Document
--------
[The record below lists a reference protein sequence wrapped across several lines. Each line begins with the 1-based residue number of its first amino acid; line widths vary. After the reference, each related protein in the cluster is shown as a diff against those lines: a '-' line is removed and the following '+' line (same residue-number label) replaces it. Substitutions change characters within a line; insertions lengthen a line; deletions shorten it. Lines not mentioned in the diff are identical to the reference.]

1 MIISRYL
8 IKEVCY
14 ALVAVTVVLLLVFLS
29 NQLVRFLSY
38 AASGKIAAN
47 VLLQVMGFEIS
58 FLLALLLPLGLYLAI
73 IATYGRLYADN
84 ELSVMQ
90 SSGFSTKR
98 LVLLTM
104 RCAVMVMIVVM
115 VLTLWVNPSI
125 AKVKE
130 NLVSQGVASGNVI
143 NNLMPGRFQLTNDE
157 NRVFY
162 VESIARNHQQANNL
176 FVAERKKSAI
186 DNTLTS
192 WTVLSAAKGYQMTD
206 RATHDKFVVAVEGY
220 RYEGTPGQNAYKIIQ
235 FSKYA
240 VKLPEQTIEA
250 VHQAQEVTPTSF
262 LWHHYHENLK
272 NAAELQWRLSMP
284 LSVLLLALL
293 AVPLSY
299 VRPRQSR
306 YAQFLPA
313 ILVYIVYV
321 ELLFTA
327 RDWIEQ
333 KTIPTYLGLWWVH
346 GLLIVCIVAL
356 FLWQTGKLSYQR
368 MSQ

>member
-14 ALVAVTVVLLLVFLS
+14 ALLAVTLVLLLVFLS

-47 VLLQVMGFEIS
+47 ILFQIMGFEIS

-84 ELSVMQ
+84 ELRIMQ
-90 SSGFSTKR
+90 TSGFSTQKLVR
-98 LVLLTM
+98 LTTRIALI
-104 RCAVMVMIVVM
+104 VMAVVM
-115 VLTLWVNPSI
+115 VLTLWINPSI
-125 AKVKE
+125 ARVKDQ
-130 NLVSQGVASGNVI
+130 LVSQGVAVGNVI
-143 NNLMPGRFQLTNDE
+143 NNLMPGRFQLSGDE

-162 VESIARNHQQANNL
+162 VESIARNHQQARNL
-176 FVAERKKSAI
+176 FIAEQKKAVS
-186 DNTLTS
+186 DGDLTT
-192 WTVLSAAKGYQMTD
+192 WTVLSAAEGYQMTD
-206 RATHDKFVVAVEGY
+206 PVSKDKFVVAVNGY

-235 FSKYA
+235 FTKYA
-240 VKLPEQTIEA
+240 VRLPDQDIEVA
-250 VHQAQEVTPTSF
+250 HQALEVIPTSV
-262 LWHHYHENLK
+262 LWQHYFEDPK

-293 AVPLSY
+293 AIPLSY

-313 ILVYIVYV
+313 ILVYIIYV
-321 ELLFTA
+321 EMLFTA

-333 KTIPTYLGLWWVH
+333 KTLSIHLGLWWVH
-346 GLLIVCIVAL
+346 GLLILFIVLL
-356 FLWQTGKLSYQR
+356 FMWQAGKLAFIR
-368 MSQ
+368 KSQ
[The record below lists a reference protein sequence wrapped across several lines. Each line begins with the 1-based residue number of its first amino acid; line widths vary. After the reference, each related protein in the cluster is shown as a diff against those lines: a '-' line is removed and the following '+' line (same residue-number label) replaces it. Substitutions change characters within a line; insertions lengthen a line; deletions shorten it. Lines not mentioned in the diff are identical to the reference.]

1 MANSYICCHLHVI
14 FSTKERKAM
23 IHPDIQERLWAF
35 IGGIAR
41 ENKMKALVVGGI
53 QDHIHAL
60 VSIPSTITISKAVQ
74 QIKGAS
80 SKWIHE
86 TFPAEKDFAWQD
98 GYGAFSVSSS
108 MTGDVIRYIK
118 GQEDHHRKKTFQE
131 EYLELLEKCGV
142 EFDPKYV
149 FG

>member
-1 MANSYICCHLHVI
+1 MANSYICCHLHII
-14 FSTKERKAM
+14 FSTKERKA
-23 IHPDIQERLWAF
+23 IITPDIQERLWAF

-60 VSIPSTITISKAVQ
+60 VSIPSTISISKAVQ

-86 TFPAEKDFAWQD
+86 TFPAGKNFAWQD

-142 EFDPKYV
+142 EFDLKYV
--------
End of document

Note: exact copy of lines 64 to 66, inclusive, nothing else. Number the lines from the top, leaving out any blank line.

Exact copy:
-176 FVAERKKSAI
+176 FIAEQKKAVS
-186 DNTLTS